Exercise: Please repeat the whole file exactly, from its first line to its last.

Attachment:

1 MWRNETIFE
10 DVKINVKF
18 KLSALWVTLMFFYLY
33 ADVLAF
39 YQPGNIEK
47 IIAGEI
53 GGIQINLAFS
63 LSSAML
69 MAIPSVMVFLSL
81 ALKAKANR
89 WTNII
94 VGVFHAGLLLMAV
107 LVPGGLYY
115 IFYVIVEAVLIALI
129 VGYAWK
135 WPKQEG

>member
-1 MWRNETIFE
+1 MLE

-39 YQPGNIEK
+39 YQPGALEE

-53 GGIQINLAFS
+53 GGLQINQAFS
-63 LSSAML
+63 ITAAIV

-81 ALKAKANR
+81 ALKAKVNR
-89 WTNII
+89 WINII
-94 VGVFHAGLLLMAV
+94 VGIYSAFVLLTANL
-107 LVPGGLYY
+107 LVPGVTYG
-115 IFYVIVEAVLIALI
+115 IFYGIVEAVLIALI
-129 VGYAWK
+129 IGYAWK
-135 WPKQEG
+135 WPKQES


1 MWRNETIFE
10 DVKINVKF
18 KLSALWVTLMFFYLY
33 ADVLAF
39 YQPGNIEK
47 IIAGEI
53 GGIQINLAFS
63 LSSAML
69 MAIPSVMVFLSL
81 ALKAKANR
89 WTNII
94 VGVFHAGLLLMAV
107 LVPGGLYY
115 IFYVIVEAVLIALI
129 VGYAWK
135 WPKQEG

>member
-1 MWRNETIFE
+1 MLE

-39 YQPGNIEK
+39 YQPGALEE

-53 GGIQINLAFS
+53 GGLQINQAFS
-63 LSSAML
+63 ITAAIV

-81 ALKAKANR
+81 ALKAKVNR
-89 WTNII
+89 WINII
-94 VGVFHAGLLLMAV
+94 VGIYSAFVLLTANL
-107 LVPGGLYY
+107 LVPGVTYG
-115 IFYVIVEAVLIALI
+115 IFYGIVEAVLIALI
-129 VGYAWK
+129 IGYAWK
-135 WPKQEG
+135 WPKQES